Wageningen Food & Biobased Research uses a wide range of commercially available raw materials in the development of new, sustainable packaging such as plastic, cardboard, wood, glass and tin. In addition, we develop improved or brand-new sustainable packaging materials.
Sustainable raw materials that can be extracted from natural, renewable resources (such as trees and plants) are the basis of biobased packaging materials that we work on. We also use residual streams from e.g. the food industry, and recycled materials.
Sustainable plastics for packaging materials
Plastics are produced using fossil raw materials, and especially petroleum. These plastics can also be produced with plant-based raw materials such as maize stalks or sugar beets. These materials are converted into building blocks for bioplastics via (bio)refinery processes. Virtually all current, petroleum-based plastics can be made biobased.
Food & Biobased Research Research is focused on the development of biobased plastics that – taking the properties required for packaging into account – have the same or even better properties compared to their petroleum-based equivalents. Moreover, we aim to design biorefinery and production in such a way that it uses the same or a smaller amount of raw materials and energy than a similar petroleum variety
PEF, PLA, PBS and PHA
To develop bioplastics we use our expertise in the field of polymer chemistry and biotechnology. This includes our knowledge of the (bio)chemical routes that can be used to synthesise plastic components and make various unique biobased plastics such as polyethylene furanoate (PEF), polylactic acid (PLA), polybutylene succinate (PBS) and polyhydroxyalkanoates (PHA). These bioplastics all have different properties compared to their fossil alternatives and sometimes perform even better than traditional packaging plastics, for example in terms of durability or heat resistance.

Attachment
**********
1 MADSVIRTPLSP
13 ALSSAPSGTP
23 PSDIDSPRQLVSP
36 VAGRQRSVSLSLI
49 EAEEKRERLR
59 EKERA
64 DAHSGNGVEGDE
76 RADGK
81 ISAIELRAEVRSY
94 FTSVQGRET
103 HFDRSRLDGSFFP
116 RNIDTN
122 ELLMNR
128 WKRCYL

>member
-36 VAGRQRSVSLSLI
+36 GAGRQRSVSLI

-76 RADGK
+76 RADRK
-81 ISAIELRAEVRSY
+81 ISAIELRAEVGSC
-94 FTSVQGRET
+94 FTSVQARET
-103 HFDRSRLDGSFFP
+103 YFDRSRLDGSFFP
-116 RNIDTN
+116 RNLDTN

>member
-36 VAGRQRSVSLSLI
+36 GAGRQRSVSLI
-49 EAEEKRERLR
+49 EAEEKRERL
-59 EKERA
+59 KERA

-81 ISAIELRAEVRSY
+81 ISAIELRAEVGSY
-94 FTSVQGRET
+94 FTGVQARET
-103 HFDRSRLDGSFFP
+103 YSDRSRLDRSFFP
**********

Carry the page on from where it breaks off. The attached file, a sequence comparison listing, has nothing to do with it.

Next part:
From plastic to packaging
A polymer is not yet packaging material. Product development based on bioplastics involves choosing the best polymer option for a specific application and using this as a basis for developing the packaging with suitable additives and fillers and the right production process (injection moulding, film blowing or thermo forming). Although the datasheets that are usually supplied by polymer producers provide good indications for the selection of process parameters, many packaging companies require additional knowledge before they can optimally process these new materials. How does the new material ‘behave’ in the process? Which process parameters require extra attention to properly process the polymers? We provide support in answering these types of questions.
Made by nature
In addition to bioplastics we work on more direct applications of plant-based raw materials, including waste streams from agriculture. This often involves naturally produced raw materials such as starch, hemp and straw. Among other things, we use these streams for the development of process chemicals and raw materials for paper and cardboard products. Not only do we study the possible application of these raw materials for packaging, we also look into the opportunities for optimising existing processes, based on our extensive experience in pulping raw materials and testing products for their applicability for the paper industry. The combination of experience and testing facilities ensure that we make the right connection between raw material, process and end product.
An example of a pilot project in which this was successfully realised is our project with tomato breeders. They supplied fresh tomato leaves, while we realised a process in which the leaves were ground and then pressed into a biobased pulp container. In this way, the tomatoes were packaged in their own leaves.